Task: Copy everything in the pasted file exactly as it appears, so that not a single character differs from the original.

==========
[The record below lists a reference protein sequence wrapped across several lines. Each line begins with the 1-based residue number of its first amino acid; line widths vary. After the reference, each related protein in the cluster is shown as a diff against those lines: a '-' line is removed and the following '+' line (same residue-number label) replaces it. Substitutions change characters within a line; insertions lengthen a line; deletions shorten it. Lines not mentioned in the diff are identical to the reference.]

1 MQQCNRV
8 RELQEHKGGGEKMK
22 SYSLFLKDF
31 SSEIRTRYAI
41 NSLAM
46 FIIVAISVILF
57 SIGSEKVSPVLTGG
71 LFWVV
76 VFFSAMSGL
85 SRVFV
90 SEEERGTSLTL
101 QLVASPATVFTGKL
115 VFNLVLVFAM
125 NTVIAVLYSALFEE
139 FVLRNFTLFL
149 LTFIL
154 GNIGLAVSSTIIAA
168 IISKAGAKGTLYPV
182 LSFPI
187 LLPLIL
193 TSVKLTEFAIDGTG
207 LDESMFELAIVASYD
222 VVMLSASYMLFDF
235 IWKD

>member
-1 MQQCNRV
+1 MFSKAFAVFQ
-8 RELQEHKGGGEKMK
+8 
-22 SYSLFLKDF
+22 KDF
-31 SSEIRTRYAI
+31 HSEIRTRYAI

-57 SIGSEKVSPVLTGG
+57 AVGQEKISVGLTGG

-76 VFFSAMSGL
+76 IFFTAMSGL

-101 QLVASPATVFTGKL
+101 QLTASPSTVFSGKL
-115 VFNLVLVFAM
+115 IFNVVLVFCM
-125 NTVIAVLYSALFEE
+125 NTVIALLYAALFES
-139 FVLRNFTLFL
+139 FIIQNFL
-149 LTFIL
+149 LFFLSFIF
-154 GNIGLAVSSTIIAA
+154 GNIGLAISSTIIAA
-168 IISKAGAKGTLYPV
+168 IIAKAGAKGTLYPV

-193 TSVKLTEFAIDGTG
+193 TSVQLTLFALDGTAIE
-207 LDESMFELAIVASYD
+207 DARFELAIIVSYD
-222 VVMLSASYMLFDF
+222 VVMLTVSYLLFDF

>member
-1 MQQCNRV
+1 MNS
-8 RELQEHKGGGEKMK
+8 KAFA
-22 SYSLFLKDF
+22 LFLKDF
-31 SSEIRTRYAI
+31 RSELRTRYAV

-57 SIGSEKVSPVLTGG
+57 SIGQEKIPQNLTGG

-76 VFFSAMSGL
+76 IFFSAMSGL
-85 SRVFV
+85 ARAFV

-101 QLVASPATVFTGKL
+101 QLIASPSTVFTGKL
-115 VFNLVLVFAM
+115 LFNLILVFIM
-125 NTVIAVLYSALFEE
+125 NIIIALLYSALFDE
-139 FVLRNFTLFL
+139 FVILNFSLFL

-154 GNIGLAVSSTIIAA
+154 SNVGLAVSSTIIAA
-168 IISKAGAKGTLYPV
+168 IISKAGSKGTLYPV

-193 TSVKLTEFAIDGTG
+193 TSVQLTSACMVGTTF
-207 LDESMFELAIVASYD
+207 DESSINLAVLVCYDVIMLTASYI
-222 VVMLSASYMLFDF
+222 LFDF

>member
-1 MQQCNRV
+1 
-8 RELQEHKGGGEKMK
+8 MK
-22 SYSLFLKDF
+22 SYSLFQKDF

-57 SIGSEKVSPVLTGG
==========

[The record below lists a reference protein sequence wrapped across several lines. Each line begins with the 1-based residue number of its first amino acid; line widths vary. After the reference, each related protein in the cluster is shown as a diff against those lines: a '-' line is removed and the following '+' line (same residue-number label) replaces it. Substitutions change characters within a line; insertions lengthen a line; deletions shorten it. Lines not mentioned in the diff are identical to the reference.]

1 MQQCNRV
8 RELQEHKGGGEKMK
22 SYSLFLKDF
31 SSEIRTRYAI
41 NSLAM
46 FIIVAISVILF
57 SIGSEKVSPVLTGG
71 LFWVV
76 VFFSAMSGL
85 SRVFV
90 SEEERGTSLTL
101 QLVASPATVFTGKL
115 VFNLVLVFAM
125 NTVIAVLYSALFEE
139 FVLRNFTLFL
149 LTFIL
154 GNIGLAVSSTIIAA
168 IISKAGAKGTLYPV
182 LSFPI
187 LLPLIL
193 TSVKLTEFAIDGTG
207 LDESMFELAIVASYD
222 VVMLSASYMLFDF
235 IWKD

>member
-1 MQQCNRV
+1 MFSKAFAVFQ
-8 RELQEHKGGGEKMK
+8 
-22 SYSLFLKDF
+22 KDF
-31 SSEIRTRYAI
+31 HSEIRTRYAI

-57 SIGSEKVSPVLTGG
+57 AVGQEKISVGLTGG

-76 VFFSAMSGL
+76 IFFTAMSGL

-101 QLVASPATVFTGKL
+101 QLTASPSTVFSGKL
-115 VFNLVLVFAM
+115 IFNVVLVFCM
-125 NTVIAVLYSALFEE
+125 NTVIALLYAALFES
-139 FVLRNFTLFL
+139 FIIQNFL
-149 LTFIL
+149 LFFLSFIF
-154 GNIGLAVSSTIIAA
+154 GNIGLAISSTIIAA
-168 IISKAGAKGTLYPV
+168 IIAKAGAKGTLYPV

-193 TSVKLTEFAIDGTG
+193 TSVQLTLFALDGTAIE
-207 LDESMFELAIVASYD
+207 DARFELAIIVSYD
-222 VVMLSASYMLFDF
+222 VVMLTVSYLLFDF

>member
-1 MQQCNRV
+1 MNS
-8 RELQEHKGGGEKMK
+8 KAFA
-22 SYSLFLKDF
+22 LFLKDF
-31 SSEIRTRYAI
+31 RSELRTRYAV

-57 SIGSEKVSPVLTGG
+57 SIGQEKIPQNLTGG

-76 VFFSAMSGL
+76 IFFSAMSGL
-85 SRVFV
+85 ARAFV

-101 QLVASPATVFTGKL
+101 QLIASPSTVFTGKL
-115 VFNLVLVFAM
+115 LFNLILVFIM
-125 NTVIAVLYSALFEE
+125 NIIIALLYSALFDE
-139 FVLRNFTLFL
+139 FVILNFSLFL

-154 GNIGLAVSSTIIAA
+154 SNVGLAVSSTIIAA
-168 IISKAGAKGTLYPV
+168 IISKAGSKGTLYPV

-193 TSVKLTEFAIDGTG
+193 TSVQLTSACMVGTTF
-207 LDESMFELAIVASYD
+207 DESSINLAVLVCYDVIMLTASYI
-222 VVMLSASYMLFDF
+222 LFDF

>member
-1 MQQCNRV
+1 
-8 RELQEHKGGGEKMK
+8 MK
-22 SYSLFLKDF
+22 SYSLFQKDF

-57 SIGSEKVSPVLTGG